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50/50

Behind The Scenes
Set in Seattle, 50/50 was shot entirely on location in and around Vancouver, British Columbia. Both Seth Rogen and Evan Goldberg grew up in Vancouver, which has become a feature filmmaking hub, but neither had ever had an opportunity to work there before. "It was awesome,” says Rogen. "I hadn't spent such a long stretch there since I was in high school. I'd like to make every movie there from now on.”

Goldberg says that he and Rogen have attempted to shoot several projects in their hometown, without success. "When we were kids, they made tons of movies there, so we always figured when we did it, we'd do it there. We wrote Superbad to be set in Vancouver, but it was changed to the U.S. Pineapple Express was originally extremely Vancouver-specific. When it was made, we were told to just take out all the ‘Canadian crap.' This was the one time we figured it was not going to happen, but Mandate saw that Vancouver made way more sense as a location than anywhere else. So, we finally got to shoot there and it was the best thing ever.”

Production designer Annie Spitz had worked with Levine on his previous film, The Wackness. The director and production designer began the pre-production process with a visit to Seattle where they checked out the city's public radio station and a cancer clinic, as well as local bars and coffee shops, so they could replicate the right look and feel in Vancouver.

"Jonathan wanted a very realistic look,” Spitz says. "One of the first things that we did was visit the Fred Hutchinson Cancer Clinic and get a tour of the place. We wanted to make sure that everything in the movie replicated the details accurately. We were hoping to shoot at a real cancer clinic, but it's very tough to get into a hospital location. We learned that there are very specific chairs that people sit in when they receive chemotherapy. So we looked all over for them and we couldn't find any to rent in Vancouver. We ended up flying them up from Los Angeles for our set.”

The filmmakers found Adam's house in a residential neighborhood in Burnaby, just outside Vancouver. "When I first saw it I knew that was the one,” says Spitz. "When you're shooting in a house, you want a layout that's as open as possible, so there are many places to put the camera and really high ceilings, because that's the way they hide the lights. There was a cedar wall in the bedroom that I wanted to feature a lot. It read very specifically ‘Northwest.' In fact, if we had selected another house, I would have put a cedar wall in.”

Joseph Gordon-Levitt brought his own ideas for Adam's home. "Some of the best things about the house were based on Joe's input,” the designer continues. "He wanted Adam to be very neat, a guy who is into cleaning, plants and baseball. It's always fun when we get to collaborate with the actor.”

Adam's girlfriend, Rachael, played by Bryce Dallas Howard, is a visual artist and some of her paintings are prominently displayed in Adam's house. The filmmakers asked some of their artist friends to submit concepts for paintings. "There was cash prize for the best one,” says Spitz. "The producers picked their favorites and those became Rachael's work in the movie.”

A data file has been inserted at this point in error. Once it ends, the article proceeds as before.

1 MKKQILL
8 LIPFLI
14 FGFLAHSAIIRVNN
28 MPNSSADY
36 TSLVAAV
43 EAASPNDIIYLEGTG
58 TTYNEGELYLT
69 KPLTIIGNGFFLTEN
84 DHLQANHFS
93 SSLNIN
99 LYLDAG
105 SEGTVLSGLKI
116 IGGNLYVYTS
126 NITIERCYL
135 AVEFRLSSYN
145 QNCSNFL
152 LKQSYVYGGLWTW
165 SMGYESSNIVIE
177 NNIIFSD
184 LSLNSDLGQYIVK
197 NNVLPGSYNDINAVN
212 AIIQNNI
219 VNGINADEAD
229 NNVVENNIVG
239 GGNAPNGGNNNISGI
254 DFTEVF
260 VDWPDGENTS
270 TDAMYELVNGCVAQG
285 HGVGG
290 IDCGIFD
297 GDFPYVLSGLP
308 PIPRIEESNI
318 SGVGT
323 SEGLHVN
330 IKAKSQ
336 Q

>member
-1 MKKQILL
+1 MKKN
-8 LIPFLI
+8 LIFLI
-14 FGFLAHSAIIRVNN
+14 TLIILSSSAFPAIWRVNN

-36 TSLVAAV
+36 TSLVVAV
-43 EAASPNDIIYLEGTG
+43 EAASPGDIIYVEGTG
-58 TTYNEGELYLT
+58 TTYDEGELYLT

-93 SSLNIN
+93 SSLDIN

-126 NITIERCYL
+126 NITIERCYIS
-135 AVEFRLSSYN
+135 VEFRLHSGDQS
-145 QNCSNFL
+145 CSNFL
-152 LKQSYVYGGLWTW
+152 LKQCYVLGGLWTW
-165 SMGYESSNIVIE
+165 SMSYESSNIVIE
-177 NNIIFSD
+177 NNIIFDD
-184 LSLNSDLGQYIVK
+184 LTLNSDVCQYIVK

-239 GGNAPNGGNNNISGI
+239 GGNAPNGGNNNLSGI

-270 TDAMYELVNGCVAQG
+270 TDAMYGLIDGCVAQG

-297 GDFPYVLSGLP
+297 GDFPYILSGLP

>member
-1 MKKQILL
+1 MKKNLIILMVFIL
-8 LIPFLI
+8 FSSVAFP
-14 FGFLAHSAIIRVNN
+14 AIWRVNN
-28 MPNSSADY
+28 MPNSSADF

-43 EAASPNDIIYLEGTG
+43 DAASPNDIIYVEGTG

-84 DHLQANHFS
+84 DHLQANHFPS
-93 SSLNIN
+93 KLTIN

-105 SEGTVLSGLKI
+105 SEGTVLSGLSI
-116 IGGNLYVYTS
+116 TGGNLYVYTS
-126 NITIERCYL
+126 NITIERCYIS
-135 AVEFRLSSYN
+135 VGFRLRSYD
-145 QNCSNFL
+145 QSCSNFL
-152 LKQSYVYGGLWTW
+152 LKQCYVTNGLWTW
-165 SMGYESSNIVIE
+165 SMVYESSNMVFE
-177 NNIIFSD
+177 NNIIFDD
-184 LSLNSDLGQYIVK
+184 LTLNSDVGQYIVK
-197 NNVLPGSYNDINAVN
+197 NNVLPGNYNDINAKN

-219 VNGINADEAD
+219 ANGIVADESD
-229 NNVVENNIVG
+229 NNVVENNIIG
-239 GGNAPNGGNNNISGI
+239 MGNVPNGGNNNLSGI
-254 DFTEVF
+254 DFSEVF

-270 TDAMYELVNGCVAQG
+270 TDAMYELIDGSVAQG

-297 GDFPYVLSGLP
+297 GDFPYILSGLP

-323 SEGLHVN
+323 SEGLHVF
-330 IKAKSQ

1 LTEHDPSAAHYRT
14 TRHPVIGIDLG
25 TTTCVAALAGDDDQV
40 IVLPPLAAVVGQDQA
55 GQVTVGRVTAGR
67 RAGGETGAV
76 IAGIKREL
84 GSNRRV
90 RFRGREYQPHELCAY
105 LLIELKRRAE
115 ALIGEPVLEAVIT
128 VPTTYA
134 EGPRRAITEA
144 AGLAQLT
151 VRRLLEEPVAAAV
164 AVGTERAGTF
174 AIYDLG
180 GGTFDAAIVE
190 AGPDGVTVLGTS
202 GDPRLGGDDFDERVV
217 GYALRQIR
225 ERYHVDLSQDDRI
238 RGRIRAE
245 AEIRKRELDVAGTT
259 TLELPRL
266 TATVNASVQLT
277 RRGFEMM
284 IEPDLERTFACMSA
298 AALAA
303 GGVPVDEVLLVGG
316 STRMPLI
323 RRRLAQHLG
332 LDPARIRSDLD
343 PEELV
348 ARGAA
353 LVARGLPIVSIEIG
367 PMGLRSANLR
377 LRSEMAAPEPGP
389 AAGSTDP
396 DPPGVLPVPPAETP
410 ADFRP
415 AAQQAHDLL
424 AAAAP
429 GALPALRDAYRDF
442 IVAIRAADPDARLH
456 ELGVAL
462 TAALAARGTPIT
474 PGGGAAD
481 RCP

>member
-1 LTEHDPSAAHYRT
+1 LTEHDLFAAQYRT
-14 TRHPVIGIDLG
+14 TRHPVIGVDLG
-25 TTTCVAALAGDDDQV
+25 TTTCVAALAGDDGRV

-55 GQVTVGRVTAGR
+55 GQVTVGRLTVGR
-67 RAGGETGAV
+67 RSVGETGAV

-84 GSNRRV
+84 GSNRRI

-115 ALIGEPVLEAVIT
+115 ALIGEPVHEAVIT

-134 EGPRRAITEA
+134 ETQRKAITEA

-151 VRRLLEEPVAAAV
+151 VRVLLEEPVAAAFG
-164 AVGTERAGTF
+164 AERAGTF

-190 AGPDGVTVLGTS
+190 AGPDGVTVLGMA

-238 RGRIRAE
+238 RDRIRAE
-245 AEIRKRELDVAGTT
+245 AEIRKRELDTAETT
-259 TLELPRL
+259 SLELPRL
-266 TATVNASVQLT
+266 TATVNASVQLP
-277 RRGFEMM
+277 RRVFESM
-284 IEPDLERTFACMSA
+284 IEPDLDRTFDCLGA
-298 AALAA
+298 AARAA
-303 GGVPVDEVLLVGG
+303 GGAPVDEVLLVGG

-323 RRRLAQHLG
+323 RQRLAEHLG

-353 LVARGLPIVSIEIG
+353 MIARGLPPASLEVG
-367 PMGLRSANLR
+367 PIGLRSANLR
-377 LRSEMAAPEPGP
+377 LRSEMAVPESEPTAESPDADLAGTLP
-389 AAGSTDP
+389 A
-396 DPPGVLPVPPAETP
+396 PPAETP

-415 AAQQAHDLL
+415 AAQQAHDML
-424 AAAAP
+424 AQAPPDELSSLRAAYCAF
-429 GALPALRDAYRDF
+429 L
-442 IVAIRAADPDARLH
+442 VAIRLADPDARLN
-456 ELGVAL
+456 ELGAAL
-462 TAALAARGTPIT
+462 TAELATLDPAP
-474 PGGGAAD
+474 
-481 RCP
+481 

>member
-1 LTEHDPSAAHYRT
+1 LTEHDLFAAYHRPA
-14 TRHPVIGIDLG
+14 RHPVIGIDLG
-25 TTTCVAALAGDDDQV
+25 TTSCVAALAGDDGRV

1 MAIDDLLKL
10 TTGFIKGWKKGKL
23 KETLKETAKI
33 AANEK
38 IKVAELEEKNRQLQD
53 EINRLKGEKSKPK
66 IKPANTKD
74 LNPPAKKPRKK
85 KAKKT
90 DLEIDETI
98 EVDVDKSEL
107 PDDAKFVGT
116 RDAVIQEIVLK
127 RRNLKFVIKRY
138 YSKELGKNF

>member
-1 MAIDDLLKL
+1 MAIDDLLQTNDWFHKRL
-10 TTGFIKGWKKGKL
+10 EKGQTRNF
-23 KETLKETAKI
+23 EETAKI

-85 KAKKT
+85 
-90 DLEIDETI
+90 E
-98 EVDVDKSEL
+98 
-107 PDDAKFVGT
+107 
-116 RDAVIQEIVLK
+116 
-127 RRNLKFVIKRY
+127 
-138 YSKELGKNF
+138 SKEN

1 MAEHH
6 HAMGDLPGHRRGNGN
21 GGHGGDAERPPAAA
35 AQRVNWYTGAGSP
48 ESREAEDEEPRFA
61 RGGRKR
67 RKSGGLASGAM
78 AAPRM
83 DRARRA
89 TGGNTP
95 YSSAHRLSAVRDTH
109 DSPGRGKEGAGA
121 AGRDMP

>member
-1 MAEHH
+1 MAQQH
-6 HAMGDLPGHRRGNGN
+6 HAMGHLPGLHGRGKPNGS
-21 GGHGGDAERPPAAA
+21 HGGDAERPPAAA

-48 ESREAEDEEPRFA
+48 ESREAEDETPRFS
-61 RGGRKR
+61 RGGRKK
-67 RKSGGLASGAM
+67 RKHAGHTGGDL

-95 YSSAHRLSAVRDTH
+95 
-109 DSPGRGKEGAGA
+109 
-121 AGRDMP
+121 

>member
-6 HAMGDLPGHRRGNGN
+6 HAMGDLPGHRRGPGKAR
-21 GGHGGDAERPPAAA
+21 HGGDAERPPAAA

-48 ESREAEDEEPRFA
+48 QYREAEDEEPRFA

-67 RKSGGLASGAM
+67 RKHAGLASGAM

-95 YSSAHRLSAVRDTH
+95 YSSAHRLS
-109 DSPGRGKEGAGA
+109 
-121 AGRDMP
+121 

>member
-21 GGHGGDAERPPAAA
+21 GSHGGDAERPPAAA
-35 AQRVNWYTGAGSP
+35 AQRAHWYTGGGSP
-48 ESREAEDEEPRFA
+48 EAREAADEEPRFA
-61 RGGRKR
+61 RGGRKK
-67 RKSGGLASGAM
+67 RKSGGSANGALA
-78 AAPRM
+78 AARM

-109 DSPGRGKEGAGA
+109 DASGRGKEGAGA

During filming, the behind-the-scenes action on the set of 50/50 rivaled what went on in front of the camera. In the video village, where monitors allowed the filmmakers to evaluate playback almost instantly, producers Rogen, Goldberg and Karlin were frequently present, as well as associate producers James Weaver, Kyle Hunter and Ariel Shaffir, writer and executive producer Will Reiser, Mandate executive Nicole Brown and line producer Shawn Williamson. "It was extremely collaborative,” says Reiser. "Seth and Evan are two of my best friends and we'd worked together before, so it was completely natural to do it this way.”

Reiser was a permanent fixture during production. "It is unusual to have a writer on board for the entire run,” notes Karlin, "But it was a sign of respect for Will. And anyway, everybody liked hanging out together. We're all very social, and we're close enough in age and sensibility that it's not difficult to be in the same room with these people. It was a lot of fun.”

Rather than being overwhelmed by the enormous amount of input he received, director Jonathan Levine found the process reassuring. "We had all these brilliant people watching the monitor and making sure that nothing slipped through the cracks,” he says. "As a director, you have a hundred different things on your mind. At any given time, you can focus on probably ten of them, but you're concerned about forgetting about another 90. It ‘s really incredible to have such a strong support system.”

50/50 marks Reiser's first screenplay and writing it has changed his worldview almost as much as having cancer did. "Before I got sick and wrote this script, cancer was not part of my life,” he says. "Now, I've made friends because of cancer. A world opened up in which people are constantly sharing their stories with me. They tell me how this movie connects with them and how touched they were by it because of their own experiences. That's the ultimate compliment to me and I don't think that hearing anything else would make me feel like I'd done my job as well.”

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